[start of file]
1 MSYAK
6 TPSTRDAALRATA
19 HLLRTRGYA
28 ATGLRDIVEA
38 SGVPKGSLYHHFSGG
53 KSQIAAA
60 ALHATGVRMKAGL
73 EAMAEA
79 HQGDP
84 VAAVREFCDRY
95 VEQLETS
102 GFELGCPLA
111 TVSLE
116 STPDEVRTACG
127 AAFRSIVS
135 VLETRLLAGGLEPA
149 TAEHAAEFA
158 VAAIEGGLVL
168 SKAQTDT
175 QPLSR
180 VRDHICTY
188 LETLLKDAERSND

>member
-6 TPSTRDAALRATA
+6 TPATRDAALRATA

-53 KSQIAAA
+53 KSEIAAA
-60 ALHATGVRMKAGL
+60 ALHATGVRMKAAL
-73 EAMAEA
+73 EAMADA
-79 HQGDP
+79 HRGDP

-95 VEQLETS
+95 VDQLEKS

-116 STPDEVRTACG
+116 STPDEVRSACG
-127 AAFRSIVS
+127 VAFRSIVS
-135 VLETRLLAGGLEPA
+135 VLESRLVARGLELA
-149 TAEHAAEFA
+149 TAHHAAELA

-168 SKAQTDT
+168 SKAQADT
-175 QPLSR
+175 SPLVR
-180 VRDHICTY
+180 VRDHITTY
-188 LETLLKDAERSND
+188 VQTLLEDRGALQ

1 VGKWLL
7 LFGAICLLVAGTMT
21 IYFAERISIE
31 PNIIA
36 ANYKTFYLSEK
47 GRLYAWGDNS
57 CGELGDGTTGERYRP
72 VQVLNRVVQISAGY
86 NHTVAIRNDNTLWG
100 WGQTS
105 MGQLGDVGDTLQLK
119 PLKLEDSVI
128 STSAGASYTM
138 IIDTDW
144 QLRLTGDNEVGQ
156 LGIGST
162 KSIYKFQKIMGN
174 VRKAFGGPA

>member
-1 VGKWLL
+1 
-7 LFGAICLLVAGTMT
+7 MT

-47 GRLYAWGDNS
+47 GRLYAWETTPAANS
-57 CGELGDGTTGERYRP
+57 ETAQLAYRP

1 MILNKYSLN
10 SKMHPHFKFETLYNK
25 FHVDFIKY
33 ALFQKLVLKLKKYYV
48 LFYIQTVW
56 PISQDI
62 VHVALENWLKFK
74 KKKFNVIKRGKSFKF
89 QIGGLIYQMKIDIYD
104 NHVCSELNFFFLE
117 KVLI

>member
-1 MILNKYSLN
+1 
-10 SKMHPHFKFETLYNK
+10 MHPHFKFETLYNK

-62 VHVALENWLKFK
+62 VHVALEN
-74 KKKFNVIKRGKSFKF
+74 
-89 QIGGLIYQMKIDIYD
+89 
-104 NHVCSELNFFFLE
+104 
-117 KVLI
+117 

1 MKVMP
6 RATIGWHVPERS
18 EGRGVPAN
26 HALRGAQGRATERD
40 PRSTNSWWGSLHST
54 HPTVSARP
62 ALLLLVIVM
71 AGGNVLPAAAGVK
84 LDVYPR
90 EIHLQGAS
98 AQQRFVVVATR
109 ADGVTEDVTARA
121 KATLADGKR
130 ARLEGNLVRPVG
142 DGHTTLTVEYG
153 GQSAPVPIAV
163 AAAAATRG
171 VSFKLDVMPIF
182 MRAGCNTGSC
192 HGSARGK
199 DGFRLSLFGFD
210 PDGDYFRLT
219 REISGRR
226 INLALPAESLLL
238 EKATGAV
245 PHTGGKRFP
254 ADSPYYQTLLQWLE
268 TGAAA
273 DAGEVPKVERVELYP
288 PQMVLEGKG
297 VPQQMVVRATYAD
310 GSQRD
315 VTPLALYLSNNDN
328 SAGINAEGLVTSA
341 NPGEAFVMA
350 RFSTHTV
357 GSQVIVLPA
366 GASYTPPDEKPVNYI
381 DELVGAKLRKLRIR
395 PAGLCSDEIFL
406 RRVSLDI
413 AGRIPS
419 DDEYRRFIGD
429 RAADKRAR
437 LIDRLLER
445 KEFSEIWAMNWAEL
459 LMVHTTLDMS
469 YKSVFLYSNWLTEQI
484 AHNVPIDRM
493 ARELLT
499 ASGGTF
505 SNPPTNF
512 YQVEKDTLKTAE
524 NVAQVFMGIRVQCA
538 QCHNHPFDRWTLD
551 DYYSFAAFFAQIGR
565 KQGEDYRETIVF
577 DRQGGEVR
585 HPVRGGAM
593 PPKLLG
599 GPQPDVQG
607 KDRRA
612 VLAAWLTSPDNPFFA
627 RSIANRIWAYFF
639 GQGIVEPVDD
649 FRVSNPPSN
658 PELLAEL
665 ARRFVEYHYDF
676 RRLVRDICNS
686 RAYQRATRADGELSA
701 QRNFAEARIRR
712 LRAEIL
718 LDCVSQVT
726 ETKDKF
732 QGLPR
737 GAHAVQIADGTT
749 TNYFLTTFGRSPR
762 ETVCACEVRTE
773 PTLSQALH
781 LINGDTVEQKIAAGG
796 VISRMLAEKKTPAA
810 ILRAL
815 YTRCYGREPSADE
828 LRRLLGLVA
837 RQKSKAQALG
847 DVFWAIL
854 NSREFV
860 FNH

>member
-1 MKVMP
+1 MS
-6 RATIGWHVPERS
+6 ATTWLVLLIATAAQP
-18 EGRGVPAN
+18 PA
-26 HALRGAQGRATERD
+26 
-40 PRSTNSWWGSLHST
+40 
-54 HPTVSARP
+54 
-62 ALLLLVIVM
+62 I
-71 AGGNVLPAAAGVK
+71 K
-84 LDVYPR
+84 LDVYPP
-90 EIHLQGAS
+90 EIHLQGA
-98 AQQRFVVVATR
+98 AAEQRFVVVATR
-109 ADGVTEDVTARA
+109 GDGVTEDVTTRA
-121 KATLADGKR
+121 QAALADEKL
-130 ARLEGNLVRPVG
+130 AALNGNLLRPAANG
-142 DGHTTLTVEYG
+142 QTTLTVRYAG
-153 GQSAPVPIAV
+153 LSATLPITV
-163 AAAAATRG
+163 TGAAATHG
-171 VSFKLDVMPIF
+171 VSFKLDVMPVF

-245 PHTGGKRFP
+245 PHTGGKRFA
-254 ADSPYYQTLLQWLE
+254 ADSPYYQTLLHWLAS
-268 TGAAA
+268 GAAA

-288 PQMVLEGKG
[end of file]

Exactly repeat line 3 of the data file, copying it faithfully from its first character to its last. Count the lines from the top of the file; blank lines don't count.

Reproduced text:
19 HLLRTRGYA